It’s five answers to five questions. Here we go…
1. I just started a new job — and then got a PhD offer from my dream school
I started a new job six weeks ago. It’s at my alma mater and it’s an incredible place to work. The culture is awesome and I love my colleagues. Yesterday, I received an offer from my first choice, and the best school in my field, to enter a PhD program in the Fall. I’m ecstatic and plan on accepting the offer. This is life-changing and career-changing.
Here’s what I’m bugging out about: I am still in my six-month introductory period and I don’t want to lose my job if I tell them now. I need the money, especially before I have to move and take a substantial pay cut. In any other circumstances I would just hang in and give notice maybe a month before I need to move in August or September. But this is a community I belong to and it’s important to me to do right by the students, faculty, and staff.
I will need to ask for time off to handle a number of things: (1) Pulling permits, meeting and hiring contractors, and everything else that needs doing to prep my house to rent it out while we’re gone for the next several years. There are a ton of headaches there due to shoddy and non-permitted work by the folks who flipped the house when we bought it. (2) Taking time to visit campus before I accept the offer so that my partner has some idea of what our new city will be like.
However, I already missed six days of work due to the flu (had documentation from MD). I am about to miss another three days for a pre-planned vacation. I don’t feel like I can ask for more time off without some explanation, but I’m hesitant to say anything that might F me over.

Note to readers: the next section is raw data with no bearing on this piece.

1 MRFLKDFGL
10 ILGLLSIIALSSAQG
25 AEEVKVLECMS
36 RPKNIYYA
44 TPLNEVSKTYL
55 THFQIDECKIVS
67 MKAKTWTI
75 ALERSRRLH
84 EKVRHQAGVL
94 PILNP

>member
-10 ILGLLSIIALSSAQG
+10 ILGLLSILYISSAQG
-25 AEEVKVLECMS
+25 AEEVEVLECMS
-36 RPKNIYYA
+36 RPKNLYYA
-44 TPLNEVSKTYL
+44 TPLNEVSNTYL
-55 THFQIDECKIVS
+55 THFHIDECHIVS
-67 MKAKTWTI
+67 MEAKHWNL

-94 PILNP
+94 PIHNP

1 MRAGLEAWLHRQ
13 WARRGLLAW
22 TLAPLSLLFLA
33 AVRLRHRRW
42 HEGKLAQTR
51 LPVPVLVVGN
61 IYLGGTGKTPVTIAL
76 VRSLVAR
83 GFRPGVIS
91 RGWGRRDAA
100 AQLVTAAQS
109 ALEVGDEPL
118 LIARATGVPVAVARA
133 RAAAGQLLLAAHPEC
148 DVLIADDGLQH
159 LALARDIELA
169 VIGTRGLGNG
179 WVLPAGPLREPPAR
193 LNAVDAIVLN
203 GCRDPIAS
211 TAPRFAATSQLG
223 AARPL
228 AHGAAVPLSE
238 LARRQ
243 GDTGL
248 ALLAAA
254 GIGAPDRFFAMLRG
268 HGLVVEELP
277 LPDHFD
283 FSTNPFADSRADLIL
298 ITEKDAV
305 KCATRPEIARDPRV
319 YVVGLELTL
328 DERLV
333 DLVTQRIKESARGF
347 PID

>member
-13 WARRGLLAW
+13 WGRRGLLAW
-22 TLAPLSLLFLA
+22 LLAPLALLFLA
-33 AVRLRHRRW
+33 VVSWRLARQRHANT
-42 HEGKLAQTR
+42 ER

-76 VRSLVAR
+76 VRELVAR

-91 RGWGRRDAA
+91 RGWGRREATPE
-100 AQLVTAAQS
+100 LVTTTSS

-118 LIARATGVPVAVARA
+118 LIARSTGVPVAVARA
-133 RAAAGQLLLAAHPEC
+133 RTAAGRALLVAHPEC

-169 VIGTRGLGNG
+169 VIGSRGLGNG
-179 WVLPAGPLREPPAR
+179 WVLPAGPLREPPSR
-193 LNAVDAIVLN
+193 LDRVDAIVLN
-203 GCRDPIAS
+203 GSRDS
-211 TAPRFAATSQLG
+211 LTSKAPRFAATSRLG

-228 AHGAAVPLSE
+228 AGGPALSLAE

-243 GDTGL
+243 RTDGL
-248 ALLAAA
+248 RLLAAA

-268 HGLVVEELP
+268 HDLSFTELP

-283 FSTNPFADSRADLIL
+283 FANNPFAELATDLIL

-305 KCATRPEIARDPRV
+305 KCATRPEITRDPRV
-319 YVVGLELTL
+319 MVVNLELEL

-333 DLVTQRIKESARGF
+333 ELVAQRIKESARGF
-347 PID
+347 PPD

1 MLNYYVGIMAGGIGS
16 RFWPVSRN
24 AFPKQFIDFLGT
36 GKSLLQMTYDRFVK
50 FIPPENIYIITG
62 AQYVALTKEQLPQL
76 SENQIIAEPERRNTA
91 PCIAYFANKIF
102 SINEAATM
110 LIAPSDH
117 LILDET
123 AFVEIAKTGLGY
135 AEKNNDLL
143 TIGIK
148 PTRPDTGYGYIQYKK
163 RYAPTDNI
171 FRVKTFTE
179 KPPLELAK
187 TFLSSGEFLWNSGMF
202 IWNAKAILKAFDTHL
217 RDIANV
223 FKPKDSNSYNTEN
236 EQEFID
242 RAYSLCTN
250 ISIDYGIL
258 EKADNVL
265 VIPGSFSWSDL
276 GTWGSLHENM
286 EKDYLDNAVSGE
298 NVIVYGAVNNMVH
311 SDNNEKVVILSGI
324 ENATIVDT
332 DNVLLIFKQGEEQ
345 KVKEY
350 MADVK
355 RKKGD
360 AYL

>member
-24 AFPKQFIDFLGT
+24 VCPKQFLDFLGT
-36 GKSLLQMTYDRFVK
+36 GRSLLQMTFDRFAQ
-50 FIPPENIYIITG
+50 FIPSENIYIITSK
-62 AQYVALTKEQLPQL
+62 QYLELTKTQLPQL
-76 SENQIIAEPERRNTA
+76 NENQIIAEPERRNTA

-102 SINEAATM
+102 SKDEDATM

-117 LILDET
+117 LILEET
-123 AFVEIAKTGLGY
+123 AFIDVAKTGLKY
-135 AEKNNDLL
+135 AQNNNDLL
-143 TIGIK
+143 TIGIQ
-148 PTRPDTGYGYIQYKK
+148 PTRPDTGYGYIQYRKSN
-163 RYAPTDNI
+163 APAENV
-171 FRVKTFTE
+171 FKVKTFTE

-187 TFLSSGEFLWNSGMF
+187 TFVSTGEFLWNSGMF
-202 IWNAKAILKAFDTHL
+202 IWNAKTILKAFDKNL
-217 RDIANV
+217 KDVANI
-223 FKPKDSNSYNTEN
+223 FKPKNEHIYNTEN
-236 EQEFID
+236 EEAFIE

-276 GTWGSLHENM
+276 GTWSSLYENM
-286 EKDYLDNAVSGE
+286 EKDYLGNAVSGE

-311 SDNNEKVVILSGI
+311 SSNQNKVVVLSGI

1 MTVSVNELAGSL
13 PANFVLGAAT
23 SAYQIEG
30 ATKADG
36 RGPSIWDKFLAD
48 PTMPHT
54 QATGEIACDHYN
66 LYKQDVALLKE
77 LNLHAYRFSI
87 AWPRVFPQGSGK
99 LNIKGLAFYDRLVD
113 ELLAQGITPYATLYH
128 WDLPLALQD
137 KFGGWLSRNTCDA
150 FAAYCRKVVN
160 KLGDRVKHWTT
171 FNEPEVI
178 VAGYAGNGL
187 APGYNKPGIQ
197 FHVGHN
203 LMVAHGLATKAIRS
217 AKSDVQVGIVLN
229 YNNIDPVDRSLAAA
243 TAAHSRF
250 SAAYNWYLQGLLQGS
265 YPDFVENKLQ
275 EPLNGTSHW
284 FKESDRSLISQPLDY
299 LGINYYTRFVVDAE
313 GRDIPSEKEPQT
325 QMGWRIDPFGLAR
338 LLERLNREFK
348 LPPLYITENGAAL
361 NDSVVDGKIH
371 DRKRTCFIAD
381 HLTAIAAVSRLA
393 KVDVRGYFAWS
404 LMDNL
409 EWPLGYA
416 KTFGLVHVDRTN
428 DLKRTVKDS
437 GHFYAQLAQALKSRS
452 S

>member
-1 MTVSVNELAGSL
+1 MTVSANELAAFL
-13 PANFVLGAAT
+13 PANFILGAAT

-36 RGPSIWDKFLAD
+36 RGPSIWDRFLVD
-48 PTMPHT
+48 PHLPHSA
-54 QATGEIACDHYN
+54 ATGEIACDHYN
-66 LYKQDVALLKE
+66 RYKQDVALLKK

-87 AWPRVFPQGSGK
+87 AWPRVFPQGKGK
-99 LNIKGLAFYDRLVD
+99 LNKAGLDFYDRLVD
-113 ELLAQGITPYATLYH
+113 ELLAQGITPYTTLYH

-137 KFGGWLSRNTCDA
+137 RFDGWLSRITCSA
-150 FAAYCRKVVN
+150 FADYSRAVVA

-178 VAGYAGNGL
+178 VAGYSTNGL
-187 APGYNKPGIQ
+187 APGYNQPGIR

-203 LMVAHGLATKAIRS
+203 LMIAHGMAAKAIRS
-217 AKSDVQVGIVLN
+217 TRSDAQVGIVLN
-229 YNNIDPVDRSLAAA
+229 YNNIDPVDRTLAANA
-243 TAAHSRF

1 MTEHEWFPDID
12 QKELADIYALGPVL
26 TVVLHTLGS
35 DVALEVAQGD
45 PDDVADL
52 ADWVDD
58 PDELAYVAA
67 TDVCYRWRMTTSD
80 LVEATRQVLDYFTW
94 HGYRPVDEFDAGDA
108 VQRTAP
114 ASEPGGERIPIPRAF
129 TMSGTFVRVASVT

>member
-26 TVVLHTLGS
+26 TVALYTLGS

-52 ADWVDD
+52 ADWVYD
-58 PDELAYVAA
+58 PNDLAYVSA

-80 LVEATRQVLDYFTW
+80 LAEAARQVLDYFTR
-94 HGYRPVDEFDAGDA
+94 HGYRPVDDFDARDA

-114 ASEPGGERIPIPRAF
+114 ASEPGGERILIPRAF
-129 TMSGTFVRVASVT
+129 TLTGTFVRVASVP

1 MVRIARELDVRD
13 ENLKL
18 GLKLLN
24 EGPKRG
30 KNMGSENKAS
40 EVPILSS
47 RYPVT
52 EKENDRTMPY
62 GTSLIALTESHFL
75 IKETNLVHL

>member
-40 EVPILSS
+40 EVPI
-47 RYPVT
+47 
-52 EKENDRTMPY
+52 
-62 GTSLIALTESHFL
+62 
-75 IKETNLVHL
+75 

Oooooh. Yeah, even if they’re willing to keep you on knowing that you’re leaving later this year, they almost definitely aren’t going to be happy about doing that and giving you a bunch of time off to facilitate that earlier-than-anticipated departure. Is there a way your partner can do the brunt of the house prep? I realize that’s not ideal (especially when they’re already moving for you), but if they have flexibility in their schedule in a way you don’t with a brand new job, that might be the safest path. Alternately, you can probably be straightforward about the work on the house, without explaining that you’re doing it because you plan to rent it out later this year. With the campus trip, can you confine it to a weekend only so you’re not missing work (or even have your partner take the trip alone if that’s feasible)?
“I’ve been here six weeks and I’m leaving this summer” isn’t great, but a lot of employers will work with you on it (especially when you’re working at your alma mater and leaving for a PhD program). But “I’ve been here six weeks, I’m leaving this summer, and I want lots of time off meanwhile” is a harder sell.
The trickier question is how transparent to be. I hear you on wanting to do right by your community there. Is there a middle ground where you don’t announce your move now, but give more than the month’s notice you’re planning — like telling them in May or June? Often with resignations, there’s not a lot they can do in seven months that they can’t do just as well in three months.